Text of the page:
There’s no other way of saying it, Unilever’s (LSE: ULVR) (NYSE: UL.US) full-year 2014 results, unveiled last week were disappointing. Underlying sales rose 2.9% during 2014, compared to analysts’ estimate for 3.1%. Further, management warned that this lacklustre growth rate would continue into 2015.
You see, Unilever — which sells everything from Ben & Jerry’s ice cream to Lipton tea and Flora spread — is struggling to find growth. Emerging markets, which used to be key growth regions for the company, are no longer a sure-fire gateway to growth. Competition from local brands, as well as slowing economic growth are two factors now weighing on Unilever’s sales growth within these regions.
For example, during 2013 Unilever’s underlying sales growth within developing markets expanded by 7.8%. However, during 2014 this growth rate had halved to 2.1%. Indonesia, India, Turkey and the Philippines delivered a year of double-digit growth, while growth in Africa and countries such as China and Thailand was below historical run rates.
However, while emerging markets struggled, sales within the America’s has started to pick up. Underling sales growth in the America’s came in at 4.6% during 2013 and 6.3% during 2014. Nevertheless, sales growth in the Americas alone can’t offset slumping emerging market demand. As a result, City analysts are now concerned that Unilever’s peers will report similar growing pains.
Struggling to grow
It seems as if emerging markets are no longer the growth drivers they once were. It’s not just Unilever reporting slowing growth in these regions. SABMiller noted a 7% decline in beverage volumes sold across Asia Pacific during the group’s third quarter ended 31 December 2014 — a far cry from the 6% organic volume growth reported for the same period last year. Volumes sold in Africa rose by 4%, Latin America 2%, Europe 2% and North America -3%, compared to volume growth of 5%, 3% -2% -2% for each region respectively in the year ago period. These figures clearly show that emerging markets are no longer the growth engines they once were.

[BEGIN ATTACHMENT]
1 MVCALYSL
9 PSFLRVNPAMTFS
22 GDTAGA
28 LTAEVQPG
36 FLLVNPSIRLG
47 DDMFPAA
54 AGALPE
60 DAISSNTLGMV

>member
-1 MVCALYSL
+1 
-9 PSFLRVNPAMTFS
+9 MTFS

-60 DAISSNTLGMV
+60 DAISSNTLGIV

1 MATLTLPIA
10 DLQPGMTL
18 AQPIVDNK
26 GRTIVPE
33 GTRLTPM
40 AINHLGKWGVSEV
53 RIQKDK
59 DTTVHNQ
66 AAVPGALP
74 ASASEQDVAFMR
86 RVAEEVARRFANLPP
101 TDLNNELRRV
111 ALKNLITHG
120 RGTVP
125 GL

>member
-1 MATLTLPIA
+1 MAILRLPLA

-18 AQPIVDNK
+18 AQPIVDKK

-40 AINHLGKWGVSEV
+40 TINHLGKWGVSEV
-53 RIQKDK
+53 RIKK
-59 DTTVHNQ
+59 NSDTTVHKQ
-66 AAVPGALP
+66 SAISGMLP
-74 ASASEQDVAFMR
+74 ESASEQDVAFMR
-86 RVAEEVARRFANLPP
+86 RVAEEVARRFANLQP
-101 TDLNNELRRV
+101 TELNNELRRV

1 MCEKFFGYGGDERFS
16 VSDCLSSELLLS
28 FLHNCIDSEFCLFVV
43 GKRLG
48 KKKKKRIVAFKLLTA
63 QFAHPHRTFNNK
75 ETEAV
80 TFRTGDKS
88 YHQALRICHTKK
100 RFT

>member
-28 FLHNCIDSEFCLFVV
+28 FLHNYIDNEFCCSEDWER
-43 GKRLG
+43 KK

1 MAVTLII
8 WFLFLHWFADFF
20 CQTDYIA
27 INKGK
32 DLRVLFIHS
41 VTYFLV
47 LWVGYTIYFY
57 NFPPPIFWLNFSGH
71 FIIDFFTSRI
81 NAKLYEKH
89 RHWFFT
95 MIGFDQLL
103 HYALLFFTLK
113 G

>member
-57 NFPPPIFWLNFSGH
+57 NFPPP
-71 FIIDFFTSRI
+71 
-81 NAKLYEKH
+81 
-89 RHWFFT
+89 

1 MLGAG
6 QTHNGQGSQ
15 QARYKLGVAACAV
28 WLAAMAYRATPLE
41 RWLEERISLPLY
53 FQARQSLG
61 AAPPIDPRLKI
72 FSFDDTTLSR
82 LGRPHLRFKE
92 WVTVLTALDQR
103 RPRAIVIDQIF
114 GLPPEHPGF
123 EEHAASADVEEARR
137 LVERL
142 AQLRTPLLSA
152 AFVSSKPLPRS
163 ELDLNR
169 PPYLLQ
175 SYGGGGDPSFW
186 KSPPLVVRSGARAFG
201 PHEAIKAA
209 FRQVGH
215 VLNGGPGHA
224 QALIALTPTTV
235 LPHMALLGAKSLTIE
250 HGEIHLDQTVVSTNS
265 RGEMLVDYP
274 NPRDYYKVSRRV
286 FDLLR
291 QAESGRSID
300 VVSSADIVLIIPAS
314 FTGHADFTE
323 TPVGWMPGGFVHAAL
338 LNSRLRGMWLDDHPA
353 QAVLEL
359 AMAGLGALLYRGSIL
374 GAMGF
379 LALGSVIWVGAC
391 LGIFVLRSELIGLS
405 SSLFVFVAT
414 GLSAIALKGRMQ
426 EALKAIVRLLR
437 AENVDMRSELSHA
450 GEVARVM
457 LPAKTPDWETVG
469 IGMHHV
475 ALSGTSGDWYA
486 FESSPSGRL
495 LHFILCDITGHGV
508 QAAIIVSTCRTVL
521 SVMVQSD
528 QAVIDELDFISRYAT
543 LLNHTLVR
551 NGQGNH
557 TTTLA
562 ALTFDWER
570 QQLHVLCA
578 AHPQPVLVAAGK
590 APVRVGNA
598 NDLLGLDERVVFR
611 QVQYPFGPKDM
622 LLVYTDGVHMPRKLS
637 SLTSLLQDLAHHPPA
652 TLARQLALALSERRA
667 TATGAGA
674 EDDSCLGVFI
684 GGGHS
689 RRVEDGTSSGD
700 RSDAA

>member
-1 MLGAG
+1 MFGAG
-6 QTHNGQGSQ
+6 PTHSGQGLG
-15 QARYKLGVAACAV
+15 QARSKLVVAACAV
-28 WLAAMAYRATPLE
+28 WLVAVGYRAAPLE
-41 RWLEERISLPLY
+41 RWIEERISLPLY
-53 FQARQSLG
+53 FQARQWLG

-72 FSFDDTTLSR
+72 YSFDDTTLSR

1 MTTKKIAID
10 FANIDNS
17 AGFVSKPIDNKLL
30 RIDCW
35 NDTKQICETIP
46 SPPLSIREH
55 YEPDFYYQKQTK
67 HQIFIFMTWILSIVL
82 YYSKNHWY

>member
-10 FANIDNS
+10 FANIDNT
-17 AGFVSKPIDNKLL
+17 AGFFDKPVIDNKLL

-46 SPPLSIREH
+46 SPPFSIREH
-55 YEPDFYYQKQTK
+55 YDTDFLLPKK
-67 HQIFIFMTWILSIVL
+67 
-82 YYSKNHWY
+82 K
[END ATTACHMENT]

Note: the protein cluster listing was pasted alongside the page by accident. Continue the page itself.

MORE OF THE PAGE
Additionally, Reckitt commented back in October that the group would miss its initial sales forecast this year as, once again, weak markets across South East Asia and Latin America would hit growth overall.
Unfortunately, of the four companies here, PZ Cussons is likely to be more affected than most by slowing growth within emerging markets. Nigeria is a key market for the company, but Nigeria’s economy is highly reliant on the price of oil and falling oil prices have already statted to affect Cussons’ profitability.
In particular, for the half year to 30 November 2014, Cussons’ reported that operating profits had declined by 4% compared to the year ago period.
Thinking about the long term
So overall, it looks as if emerging markets are no longer the growth drivers they once were, which could start to become a serious problem for Unilever, Reckitt, SAB and Cussons. Shareholders might have to get used to slower growth rates in the future.
According to one leading industry firm, the 5G boom could create a global industry worth US $12.3 TRILLION out of thin air…
And if you click here, we’ll show you something that could be key to unlocking 5G’s full potential...
It’s just ONE innovation from a little-known US company that has quietly spent years preparing for this exact moment…
But you need to get in before the crowd catches onto this ‘sleeping giant’.
Rupert Hargreaves has no position in any shares mentioned. The Motley Fool UK owns shares of PZ Cussons and Unilever. We Fools don't all hold the same opinions, but we all believe that considering a diverse range of insights makes us better investors.